Tamils deeply disillusioned ahead of Sri Lanka poll

Muslims also feel marginalized and unfairly blamed for Easter Sunday bombings
Tamils deeply disillusioned ahead of Sri Lanka poll

Extremist Buddhists have repeatedly attacked Muslim-owned places of worship. Four people were killed in clashes in the coastal town of Aluthgama in 2014, when more than 2,000 people were displaced and 17 mosques attacked. (ucanews photo)

Sri Lankans go the polls to elect their new president on Nov. 16 but father of five K. Thambirasa isn’t holding his breath.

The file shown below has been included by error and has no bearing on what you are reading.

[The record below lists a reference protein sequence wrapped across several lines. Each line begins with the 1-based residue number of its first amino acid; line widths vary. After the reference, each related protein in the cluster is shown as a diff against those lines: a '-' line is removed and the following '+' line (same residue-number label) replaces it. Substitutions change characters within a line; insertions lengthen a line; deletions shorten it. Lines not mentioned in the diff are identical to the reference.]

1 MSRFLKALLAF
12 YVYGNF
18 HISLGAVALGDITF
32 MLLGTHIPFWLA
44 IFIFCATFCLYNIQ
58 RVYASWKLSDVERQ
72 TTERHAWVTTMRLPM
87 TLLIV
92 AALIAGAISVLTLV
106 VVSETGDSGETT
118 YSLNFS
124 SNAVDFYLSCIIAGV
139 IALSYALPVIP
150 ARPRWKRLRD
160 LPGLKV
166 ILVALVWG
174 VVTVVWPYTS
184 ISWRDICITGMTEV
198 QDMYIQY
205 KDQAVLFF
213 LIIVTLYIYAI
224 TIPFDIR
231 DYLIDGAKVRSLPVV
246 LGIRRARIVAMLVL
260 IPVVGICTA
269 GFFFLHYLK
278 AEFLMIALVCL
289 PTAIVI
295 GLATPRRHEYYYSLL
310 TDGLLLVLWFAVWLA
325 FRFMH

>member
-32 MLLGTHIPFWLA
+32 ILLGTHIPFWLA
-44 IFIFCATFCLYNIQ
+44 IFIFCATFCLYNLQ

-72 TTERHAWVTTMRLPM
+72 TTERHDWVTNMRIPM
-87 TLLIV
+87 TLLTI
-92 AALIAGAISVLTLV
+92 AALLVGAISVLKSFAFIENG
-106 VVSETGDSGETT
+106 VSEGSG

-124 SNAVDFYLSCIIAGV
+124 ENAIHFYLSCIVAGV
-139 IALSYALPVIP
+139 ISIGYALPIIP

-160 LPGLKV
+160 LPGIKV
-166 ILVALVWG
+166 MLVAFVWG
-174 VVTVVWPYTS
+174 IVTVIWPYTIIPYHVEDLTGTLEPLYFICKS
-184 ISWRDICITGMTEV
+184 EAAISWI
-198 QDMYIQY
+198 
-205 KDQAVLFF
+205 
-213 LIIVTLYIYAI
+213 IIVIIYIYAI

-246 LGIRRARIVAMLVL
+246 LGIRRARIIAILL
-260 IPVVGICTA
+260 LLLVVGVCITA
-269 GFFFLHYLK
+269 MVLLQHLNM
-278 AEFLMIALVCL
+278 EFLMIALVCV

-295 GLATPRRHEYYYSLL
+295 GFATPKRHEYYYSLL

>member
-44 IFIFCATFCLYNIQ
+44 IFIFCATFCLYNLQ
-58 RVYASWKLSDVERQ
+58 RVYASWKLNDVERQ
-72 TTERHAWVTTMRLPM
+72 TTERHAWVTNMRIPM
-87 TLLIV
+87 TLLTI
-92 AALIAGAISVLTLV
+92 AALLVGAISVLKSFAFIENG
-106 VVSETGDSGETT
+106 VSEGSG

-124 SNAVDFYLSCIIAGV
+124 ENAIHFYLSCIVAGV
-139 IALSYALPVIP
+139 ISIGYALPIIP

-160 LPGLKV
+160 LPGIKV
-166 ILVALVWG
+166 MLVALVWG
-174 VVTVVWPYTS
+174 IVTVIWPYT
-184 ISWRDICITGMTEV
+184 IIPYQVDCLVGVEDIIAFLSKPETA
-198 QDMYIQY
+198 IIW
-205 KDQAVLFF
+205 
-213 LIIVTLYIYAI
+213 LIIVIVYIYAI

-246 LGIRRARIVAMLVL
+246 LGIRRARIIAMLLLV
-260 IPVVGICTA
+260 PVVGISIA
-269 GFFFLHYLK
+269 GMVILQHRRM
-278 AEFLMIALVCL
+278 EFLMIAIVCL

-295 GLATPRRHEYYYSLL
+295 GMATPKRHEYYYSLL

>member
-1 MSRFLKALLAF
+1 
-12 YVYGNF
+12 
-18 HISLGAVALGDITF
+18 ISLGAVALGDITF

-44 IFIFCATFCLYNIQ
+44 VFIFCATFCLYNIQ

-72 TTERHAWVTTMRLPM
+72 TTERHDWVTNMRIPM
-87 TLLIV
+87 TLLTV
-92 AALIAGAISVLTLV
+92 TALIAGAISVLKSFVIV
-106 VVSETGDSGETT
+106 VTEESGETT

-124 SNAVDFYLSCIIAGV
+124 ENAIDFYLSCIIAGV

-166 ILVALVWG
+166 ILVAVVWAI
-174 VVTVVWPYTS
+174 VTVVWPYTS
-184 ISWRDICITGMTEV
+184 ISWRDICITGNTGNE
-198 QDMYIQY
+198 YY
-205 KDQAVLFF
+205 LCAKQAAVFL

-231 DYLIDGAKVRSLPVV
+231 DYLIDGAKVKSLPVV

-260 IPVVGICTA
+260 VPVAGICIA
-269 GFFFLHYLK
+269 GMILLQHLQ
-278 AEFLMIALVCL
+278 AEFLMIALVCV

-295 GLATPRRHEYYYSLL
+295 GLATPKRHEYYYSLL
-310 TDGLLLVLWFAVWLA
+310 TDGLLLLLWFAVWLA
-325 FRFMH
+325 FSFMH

Thambirasa, who lives in the town of Karainagar in the district of Jaffna and lost his leg in a mine explosion in 1998, is a Tamil and says the minority population has no faith the election will improve their lives.

A record 35 candidates are standing, nearly twice as many as the last poll in 2015, but Thambirasa says Tamils have no faith in any of them.

“Tamils are displeased that former governments have all failed to deliver on promised power sharing or providing answers to families whose relatives went missing during the [civil] war,” said the 60-year-old, who has three daughters and two sons and sells fish to villagers to support his family.

“All these promises by presidential candidates never materialize. None of my children have a job yet. Many children in this village are unemployed."

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